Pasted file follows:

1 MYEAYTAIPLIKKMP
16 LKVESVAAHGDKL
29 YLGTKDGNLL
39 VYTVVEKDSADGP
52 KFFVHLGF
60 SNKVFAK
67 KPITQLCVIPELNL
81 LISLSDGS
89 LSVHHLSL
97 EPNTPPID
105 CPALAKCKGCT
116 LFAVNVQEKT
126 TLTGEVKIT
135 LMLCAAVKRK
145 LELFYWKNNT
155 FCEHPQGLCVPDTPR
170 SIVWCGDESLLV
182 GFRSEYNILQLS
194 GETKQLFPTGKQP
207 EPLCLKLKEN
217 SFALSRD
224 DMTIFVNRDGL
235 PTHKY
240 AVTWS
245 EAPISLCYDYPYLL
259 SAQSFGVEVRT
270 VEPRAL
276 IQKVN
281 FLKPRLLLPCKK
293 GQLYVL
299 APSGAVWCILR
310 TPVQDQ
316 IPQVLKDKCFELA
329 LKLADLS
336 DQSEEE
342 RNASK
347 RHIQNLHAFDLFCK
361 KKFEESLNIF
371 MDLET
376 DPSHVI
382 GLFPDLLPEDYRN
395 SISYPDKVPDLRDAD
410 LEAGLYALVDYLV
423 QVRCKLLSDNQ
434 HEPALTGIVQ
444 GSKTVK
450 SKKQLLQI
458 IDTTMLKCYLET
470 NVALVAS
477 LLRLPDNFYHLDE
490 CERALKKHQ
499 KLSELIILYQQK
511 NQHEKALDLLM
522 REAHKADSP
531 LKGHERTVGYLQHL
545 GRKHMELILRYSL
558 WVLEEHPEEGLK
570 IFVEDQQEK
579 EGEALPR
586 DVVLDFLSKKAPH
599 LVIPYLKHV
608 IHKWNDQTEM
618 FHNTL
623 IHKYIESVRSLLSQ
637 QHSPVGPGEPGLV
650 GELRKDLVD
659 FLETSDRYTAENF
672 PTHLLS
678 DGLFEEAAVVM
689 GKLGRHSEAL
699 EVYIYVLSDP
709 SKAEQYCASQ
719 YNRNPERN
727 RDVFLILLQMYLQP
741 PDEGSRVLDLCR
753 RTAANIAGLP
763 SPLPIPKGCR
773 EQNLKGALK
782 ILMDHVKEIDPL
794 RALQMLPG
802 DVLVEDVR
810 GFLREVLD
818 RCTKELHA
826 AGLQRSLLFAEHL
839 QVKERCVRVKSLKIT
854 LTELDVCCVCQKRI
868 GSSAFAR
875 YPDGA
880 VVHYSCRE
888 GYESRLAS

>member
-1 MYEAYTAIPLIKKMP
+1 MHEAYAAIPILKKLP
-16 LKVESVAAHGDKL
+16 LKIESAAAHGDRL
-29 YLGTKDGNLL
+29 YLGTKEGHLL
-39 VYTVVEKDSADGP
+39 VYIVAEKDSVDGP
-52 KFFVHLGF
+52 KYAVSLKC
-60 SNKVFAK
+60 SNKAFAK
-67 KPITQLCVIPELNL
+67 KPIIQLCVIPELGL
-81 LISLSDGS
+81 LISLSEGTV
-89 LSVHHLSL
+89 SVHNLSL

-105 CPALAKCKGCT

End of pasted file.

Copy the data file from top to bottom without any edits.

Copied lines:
1 MYEAYTAIPLIKKMP
16 LKVESVAAHGDKL
29 YLGTKDGNLL
39 VYTVVEKDSADGP
52 KFFVHLGF
60 SNKVFAK
67 KPITQLCVIPELNL
81 LISLSDGS
89 LSVHHLSL
97 EPNTPPID
105 CPALAKCKGCT
116 LFAVNVQEKT
126 TLTGEVKIT
135 LMLCAAVKRK
145 LELFYWKNNT
155 FCEHPQGLCVPDTPR
170 SIVWCGDESLLV
182 GFRSEYNILQLS
194 GETKQLFPTGKQP
207 EPLCLKLKEN
217 SFALSRD
224 DMTIFVNRDGL
235 PTHKY
240 AVTWS
245 EAPISLCYDYPYLL
259 SAQSFGVEVRT
270 VEPRAL
276 IQKVN
281 FLKPRLLLPCKK
293 GQLYVL
299 APSGAVWCILR
310 TPVQDQ
316 IPQVLKDKCFELA
329 LKLADLS
336 DQSEEE
342 RNASK
347 RHIQNLHAFDLFCK
361 KKFEESLNIF
371 MDLET
376 DPSHVI
382 GLFPDLLPEDYRN
395 SISYPDKVPDLRDAD
410 LEAGLYALVDYLV
423 QVRCKLLSDNQ
434 HEPALTGIVQ
444 GSKTVK
450 SKKQLLQI
458 IDTTMLKCYLET
470 NVALVAS
477 LLRLPDNFYHLDE
490 CERALKKHQ
499 KLSELIILYQQK
511 NQHEKALDLLM
522 REAHKADSP
531 LKGHERTVGYLQHL
545 GRKHMELILRYSL
558 WVLEEHPEEGLK
570 IFVEDQQEK
579 EGEALPR
586 DVVLDFLSKKAPH
599 LVIPYLKHV
608 IHKWNDQTEM
618 FHNTL
623 IHKYIESVRSLLSQ
637 QHSPVGPGEPGLV
650 GELRKDLVD
659 FLETSDRYTAENF
672 PTHLLS
678 DGLFEEAAVVM
689 GKLGRHSEAL
699 EVYIYVLSDP
709 SKAEQYCASQ
719 YNRNPERN
727 RDVFLILLQMYLQP
741 PDEGSRVLDLCR
753 RTAANIAGLP
763 SPLPIPKGCR
773 EQNLKGALK
782 ILMDHVKEIDPL
794 RALQMLPG
802 DVLVEDVR
810 GFLREVLD
818 RCTKELHA
826 AGLQRSLLFAEHL
839 QVKERCVRVKSLKIT
854 LTELDVCCVCQKRI
868 GSSAFAR
875 YPDGA
880 VVHYSCRE
888 GYESRLAS

>member
-1 MYEAYTAIPLIKKMP
+1 MHEAYAAIPILKKLP
-16 LKVESVAAHGDKL
+16 LKIESAAAHGDRL
-29 YLGTKDGNLL
+29 YLGTKEGHLL
-39 VYTVVEKDSADGP
+39 VYIVAEKDSVDGP
-52 KFFVHLGF
+52 KYAVSLKC
-60 SNKVFAK
+60 SNKAFAK
-67 KPITQLCVIPELNL
+67 KPIIQLCVIPELGL
-81 LISLSDGS
+81 LISLSEGTV
-89 LSVHHLSL
+89 SVHNLSL

-105 CPALAKCKGCT